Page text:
“A little danger adds spice to life.” — Megan Whalen Turner,
“The Thief” Review
This post may contain spoilers.
I picked up this book during one of my “Let’s buy everything!” moods at Barnes and Noble with Rachel. The title and cover intrigued me. Fantasies with thieves and journeys are one of my book weaknesses.
The story itself stars Gen, a thief that has found himself in the king’s prison for boasting about stealing the king’s seal from the king’s magus. While his boasts may have landed him into trouble, the magus decides that Gen — who claims he can steal anything — will be the perfect thief to bring on a quest to find an object straight out of a legend. The object in question is a stone that indicates who is the rightful ruler of one of the land’s kingdoms.
Told in first-person, we follow Gen along on the quest. Being a thief, he’s not held in high regard among the party of travelers and is constantly monitored by the magus, the group’s soldier Pol, and the magus’s two apprentices, Ambiades and Sophos. For the most part, Gen seems fairly laid-back, figuring that attempting to steal a legendary object is better than being in jail. His narration voice does have a few quips and sarcastic remarks, but for the most part, he seems to be an observer and was easy enough to keep up with as one reads the story.
With that said, none of the characters really stood out in this story. The magus didn’t even have a name other than “the magus,” even if he was the one who orchestrated the entire quest and was, arguably, the second most important character after Gen. Pol was the competent soldier, there at Sophos’s father’s request to keep an eye on his son, and played the strong and silent type a little too well to really keep me invested in his well-being.
Sophos, on his part, was curious and easy-going, eager to learn and seemed to be a better apprentice to the magus than Ambiades. Ambiades resembled a spoiled child more often than not, despite being the elder of the two, but he seemed to get a little more development near the middle of the book… until he stayed behind from the rest of the party at one point, nearly erasing him from the rest of the story. While I had it in my head the apprentices were young — perhaps older teens, getting close to their twenties if not just reaching them — there was a comment regarding a certain someone who Sophos may marry, completely throwing off my mental picture of the character and making me question whether or not their actions throughout the story was justified for their ages or not.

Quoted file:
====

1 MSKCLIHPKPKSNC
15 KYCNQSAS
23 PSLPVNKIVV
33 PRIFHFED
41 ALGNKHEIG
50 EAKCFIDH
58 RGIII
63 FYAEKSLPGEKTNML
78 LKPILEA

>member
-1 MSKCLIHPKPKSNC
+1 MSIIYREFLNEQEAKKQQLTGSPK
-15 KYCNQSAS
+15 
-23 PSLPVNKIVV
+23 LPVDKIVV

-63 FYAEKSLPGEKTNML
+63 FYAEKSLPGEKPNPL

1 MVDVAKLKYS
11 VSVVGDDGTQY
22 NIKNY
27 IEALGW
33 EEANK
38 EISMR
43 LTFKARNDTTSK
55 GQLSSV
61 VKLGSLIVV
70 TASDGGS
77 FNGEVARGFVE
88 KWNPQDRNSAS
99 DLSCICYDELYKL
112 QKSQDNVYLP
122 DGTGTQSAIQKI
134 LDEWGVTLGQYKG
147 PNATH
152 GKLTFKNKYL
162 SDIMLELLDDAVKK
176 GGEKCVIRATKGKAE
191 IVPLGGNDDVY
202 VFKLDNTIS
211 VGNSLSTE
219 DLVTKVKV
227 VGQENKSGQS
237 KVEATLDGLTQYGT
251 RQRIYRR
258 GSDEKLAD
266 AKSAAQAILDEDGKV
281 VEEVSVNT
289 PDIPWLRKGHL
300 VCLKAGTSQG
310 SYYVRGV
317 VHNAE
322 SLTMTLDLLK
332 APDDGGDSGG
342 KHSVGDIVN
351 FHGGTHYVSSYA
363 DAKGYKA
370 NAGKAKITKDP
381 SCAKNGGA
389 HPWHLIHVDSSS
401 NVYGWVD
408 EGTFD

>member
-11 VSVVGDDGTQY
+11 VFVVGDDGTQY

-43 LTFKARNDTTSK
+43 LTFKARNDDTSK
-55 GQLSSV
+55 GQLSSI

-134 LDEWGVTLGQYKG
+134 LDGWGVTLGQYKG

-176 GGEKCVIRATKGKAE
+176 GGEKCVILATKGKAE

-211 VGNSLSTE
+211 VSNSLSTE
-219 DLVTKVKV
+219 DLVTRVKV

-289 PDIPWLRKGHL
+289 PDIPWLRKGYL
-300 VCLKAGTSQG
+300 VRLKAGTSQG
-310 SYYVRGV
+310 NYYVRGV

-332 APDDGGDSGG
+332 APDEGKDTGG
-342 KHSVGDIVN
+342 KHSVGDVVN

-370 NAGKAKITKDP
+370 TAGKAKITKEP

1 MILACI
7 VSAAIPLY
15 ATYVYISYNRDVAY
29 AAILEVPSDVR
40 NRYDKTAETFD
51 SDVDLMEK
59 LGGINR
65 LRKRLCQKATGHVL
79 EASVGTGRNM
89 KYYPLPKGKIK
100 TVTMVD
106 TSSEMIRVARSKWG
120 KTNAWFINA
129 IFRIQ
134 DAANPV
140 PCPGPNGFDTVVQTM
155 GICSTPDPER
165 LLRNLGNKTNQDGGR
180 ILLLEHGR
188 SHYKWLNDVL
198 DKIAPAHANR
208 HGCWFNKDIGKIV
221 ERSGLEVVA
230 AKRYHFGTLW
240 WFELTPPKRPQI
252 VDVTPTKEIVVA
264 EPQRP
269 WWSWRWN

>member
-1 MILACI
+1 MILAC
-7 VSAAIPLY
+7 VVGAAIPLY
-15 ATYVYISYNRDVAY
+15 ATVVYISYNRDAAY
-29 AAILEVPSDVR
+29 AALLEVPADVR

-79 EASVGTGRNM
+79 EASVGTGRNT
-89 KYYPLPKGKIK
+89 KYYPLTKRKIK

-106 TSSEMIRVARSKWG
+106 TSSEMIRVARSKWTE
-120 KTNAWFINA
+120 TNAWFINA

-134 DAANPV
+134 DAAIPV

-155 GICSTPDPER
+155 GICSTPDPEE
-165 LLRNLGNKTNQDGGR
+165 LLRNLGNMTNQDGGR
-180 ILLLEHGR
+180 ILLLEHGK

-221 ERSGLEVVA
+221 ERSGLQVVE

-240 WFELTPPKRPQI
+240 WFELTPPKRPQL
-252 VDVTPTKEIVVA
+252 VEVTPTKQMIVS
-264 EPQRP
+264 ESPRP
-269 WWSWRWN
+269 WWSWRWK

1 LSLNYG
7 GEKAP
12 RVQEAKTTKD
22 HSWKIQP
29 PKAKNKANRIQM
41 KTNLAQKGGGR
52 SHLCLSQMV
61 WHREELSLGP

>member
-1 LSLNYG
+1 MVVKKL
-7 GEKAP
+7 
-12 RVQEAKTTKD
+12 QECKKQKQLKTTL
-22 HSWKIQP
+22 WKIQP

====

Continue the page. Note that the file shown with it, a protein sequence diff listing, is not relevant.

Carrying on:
The entire first half of the novel was the journey to the temple that supposedly held the legendary object. History lessons about the lands and the legend itself — with scenes of the group eating, washing, or camping peppered in — was all I read for that first half, feeling as if I were a student along with Ambiades and Sophos. Instead of being interested like Sophos, I was bored along with Ambiades.
The book’s mythology and history is actually interesting, and definite kudos to the author for creating this beautiful world for her characters to live in. However, the first half of the book read more like info-dumping than an actual story. The history was necessary for the legendary object, yes, but I feel as if the author could have done a much better job passing along the needed information. Stories around the campfire are fine, but give me more of a journey rather than a textbook while they head toward the temple.
Once the story hit the midway point, I became much more invested in it. We had reached the temple, Gen had ventured through it, the object was found, then lost. Danger found the party and motives were revealed, as well as Gen’s true plan regarding the quest. He was a bit of an unreliable narrator throughout the story, and reading how everything fell into place almost made up for the textbook half of the story.
To me, The Thief was okay. While the myths and history of the lands were interesting, I didn’t like the way it was all presented, and the characters weren’t as intriguing as I had hoped they would be. Still, I will not rule out the rest of the series. Perhaps I’ll find them in the library when I’m ready to try again to dive into the author’s world.
“The Thief” gets a 3 out of 5 stars.